The post-Xmas phrase parents learn to hate: “Some assembly required.”
washingtonpost.com: Leaks Probe Is Gathering Momentum. The good news is that the professional prosecutors are getting heavily involved in the Plame Affair. The bad news is that Ashcroft isn't recusing himself. It sounds as if there is enough momentum here that if the professionals decided to prosecute there's no way Ashcroft could stop them. Worst case, he warns folks in the admnistration about what's coming down, most likely allowing damage control operations. (Very worst case, he sabotages the prosecutors by spilling beans, but I think that Justice has done all the obstruction it can get away with already, by giving the administration 24 hours to shred stuff before moving in to seal records.)
Will Baude over at Crescat Sentenia is suffering from a challenge by a fellow blogger:
Imminent Death of the Editor?
Unlearned Hand writes:
I only have one wish this Christmas and that is that you never ever use an [editor] aside again. Please?
In exchange, I promise I won't have comments when my solo blog re-opens.
(For more on this particular affectation, you can read Daniel Drezner's explanation in this interview with himself.)
The tic is most famously used by Mickey Kaus, but apparently it makes some people cringe. I've always found it one of the most useful ways to mock myself (and lord knows, I need it, what with Assprat Pretentia having fallen by the wayside). But I'm in no particular mood to make my readers cringe, after all. So out of pure curiosity, I'd like to know whether you hate the “ed.” persona. Vote below. (And remember: “It's not the voting that's democracy; it's the counting”). [In other words, he listens only when he likes what he hears. -ed.]
Since I'm in the UK at the moment, it is maybe appropriate to report that the [Author inserts a message purporting to be from the editor-ed.] method of making asides is an old, old British journalistic device. I believe it comes from accidental editorial comments that actually got published. Certainly publications such as Private Eye and some columnists in the broadsheets, especially the less serious columns such as the diaries (miscellany), have used it for more than two decades. So it's not a Kaus thing, which would be suspect in my book, but a British thing, which may or may not be suspect in yours.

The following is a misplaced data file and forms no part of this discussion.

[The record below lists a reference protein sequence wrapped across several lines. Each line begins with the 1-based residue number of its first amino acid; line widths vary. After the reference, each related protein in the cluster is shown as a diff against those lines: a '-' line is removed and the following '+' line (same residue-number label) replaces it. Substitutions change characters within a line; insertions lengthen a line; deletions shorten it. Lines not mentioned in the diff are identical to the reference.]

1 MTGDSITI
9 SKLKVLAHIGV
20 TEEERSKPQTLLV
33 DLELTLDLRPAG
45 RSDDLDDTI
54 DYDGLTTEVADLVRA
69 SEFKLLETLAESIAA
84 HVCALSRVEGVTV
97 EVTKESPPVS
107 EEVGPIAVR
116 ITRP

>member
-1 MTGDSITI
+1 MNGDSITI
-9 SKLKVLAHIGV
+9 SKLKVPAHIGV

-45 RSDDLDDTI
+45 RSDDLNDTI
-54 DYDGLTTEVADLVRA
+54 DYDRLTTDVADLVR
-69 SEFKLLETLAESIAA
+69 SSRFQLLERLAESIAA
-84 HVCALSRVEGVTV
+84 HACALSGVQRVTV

Anyway, I like the [ed] so long as it is not over-used [You better like it-ed.]. If you agree, vote to retain it on Baude's posts. When I checked the vote was only narrowly in favor, so a few votes could make a difference.
Washington Post, For Vietnam Vet Anthony Zinni, Another War on Shaky Territory, tells the tale of Gen. Zinni, a reluctant spokesman for the view that the Bush-Cheney people lied to us about WMDs (and/or lied to themselves), and screwed up the occupation. And it was all preventable.
One reason we keep getting so much of the Nigerian spam proposing confidential business tranasactions….is they work sometimes. This sad and amazing story is about a retiree (from Florida, natch), who 'invested' all $300,000 of his retirement fund. Spotted via Slashdot.
The British press, and thus the British political class, are all in a lather about the Honours system; as a result of a pair of leaks, there is decent chance that the system will be reformed. Below, I give a quick summary of how the system works, then summarize both the valid and the slightly peculiar aspects of the current criticisms of it, and then discuss what I consider to be the strong case in favor of a non-monetary system of reward and praise for those who contribute to the community.
The biggest difficulties surround the implementation of an honors program in a manner that would be constitutional, fair and not stultifying. I don't have the perfect answer to that, but I do have some suggestions.